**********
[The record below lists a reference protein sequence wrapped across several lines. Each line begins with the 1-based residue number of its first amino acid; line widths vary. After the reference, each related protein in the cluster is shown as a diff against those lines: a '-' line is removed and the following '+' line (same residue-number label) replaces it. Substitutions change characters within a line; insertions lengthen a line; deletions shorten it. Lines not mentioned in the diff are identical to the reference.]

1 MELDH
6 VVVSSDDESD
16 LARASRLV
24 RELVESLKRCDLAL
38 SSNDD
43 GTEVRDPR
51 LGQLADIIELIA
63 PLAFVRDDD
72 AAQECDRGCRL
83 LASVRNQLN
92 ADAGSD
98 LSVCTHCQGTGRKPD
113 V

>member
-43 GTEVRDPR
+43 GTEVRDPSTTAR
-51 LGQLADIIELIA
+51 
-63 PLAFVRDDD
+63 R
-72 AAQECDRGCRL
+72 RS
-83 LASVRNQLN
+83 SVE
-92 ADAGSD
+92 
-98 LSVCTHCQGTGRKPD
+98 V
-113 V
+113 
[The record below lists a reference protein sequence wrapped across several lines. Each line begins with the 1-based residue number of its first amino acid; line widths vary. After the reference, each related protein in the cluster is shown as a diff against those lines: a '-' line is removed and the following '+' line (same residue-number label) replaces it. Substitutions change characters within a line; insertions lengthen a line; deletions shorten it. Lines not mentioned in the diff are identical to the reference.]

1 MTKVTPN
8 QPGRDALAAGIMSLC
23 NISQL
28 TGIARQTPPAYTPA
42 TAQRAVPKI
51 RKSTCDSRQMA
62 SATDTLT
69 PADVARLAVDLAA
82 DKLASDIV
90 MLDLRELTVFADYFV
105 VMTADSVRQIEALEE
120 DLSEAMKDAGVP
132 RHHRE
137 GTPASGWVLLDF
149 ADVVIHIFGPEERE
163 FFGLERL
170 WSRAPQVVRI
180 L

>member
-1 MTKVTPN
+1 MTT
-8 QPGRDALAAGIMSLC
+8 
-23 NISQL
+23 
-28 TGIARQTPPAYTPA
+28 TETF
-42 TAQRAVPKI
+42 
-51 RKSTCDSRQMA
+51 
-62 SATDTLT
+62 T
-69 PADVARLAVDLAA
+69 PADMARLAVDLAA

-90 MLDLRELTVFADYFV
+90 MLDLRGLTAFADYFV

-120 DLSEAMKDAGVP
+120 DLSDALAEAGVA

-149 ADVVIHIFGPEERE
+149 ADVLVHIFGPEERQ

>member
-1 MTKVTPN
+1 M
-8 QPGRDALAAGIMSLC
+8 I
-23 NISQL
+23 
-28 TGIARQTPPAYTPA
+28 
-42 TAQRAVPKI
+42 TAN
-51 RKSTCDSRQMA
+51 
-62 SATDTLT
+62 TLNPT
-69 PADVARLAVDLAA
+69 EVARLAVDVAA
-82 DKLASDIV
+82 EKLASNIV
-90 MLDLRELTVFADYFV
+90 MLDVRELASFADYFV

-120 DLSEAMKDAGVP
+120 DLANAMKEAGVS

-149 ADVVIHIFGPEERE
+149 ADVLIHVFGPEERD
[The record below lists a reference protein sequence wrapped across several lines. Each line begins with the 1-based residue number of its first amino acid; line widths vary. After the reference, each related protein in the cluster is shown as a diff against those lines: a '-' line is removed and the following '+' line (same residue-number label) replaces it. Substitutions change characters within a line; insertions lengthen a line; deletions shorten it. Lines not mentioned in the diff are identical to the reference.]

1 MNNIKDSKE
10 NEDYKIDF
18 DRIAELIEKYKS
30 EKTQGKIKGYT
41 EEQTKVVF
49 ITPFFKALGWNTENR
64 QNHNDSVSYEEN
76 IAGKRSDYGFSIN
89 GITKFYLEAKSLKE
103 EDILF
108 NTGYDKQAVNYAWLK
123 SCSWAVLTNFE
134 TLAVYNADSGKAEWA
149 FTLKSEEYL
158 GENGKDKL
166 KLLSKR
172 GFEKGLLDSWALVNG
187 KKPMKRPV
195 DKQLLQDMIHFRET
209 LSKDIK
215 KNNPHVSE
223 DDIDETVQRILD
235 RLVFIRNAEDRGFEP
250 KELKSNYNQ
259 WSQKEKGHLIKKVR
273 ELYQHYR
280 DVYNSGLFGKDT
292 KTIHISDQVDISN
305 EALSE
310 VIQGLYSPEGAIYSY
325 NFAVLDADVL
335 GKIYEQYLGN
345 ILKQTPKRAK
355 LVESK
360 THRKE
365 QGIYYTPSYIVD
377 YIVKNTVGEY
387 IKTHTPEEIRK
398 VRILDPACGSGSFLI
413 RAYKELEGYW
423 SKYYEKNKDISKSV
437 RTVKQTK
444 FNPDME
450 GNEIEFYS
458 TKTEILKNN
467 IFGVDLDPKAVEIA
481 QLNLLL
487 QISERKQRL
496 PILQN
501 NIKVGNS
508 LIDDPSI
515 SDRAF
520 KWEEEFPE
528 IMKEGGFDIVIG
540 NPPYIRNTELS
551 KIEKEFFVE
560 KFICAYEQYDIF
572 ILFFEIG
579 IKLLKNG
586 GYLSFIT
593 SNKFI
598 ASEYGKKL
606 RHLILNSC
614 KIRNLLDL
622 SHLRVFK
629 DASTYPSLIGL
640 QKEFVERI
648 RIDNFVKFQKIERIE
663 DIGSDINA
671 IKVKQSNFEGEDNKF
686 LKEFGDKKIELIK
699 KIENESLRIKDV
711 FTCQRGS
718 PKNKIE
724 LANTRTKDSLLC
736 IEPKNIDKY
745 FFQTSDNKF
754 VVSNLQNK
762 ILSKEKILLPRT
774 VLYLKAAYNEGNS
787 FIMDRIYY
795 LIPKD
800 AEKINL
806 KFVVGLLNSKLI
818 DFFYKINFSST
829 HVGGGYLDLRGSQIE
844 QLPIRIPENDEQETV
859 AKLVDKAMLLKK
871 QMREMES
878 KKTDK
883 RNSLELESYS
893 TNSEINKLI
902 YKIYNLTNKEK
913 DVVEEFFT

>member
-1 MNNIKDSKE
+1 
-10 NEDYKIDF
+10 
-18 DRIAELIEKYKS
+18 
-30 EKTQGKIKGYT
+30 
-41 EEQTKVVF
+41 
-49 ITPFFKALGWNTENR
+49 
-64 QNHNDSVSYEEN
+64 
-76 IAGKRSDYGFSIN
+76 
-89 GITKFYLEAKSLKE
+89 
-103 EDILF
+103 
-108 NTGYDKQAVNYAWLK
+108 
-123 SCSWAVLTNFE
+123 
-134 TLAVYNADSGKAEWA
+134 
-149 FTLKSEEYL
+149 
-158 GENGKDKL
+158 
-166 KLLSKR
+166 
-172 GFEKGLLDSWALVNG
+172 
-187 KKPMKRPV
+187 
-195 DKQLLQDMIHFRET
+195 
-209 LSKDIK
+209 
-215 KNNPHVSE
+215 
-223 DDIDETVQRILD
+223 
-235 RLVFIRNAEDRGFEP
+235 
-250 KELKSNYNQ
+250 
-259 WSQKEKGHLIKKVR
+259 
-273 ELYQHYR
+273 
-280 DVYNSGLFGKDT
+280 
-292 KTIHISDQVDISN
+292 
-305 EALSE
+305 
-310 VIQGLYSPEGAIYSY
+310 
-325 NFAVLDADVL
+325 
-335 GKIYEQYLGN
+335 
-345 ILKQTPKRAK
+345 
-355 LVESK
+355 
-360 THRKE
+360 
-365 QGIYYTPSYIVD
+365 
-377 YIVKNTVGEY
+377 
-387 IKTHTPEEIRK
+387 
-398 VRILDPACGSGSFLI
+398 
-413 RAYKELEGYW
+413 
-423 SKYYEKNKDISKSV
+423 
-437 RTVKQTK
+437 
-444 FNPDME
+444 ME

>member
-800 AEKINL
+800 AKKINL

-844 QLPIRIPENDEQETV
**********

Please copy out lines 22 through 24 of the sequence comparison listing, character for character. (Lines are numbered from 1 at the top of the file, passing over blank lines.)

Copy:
-72 AAQECDRGCRL
+72 RS
-83 LASVRNQLN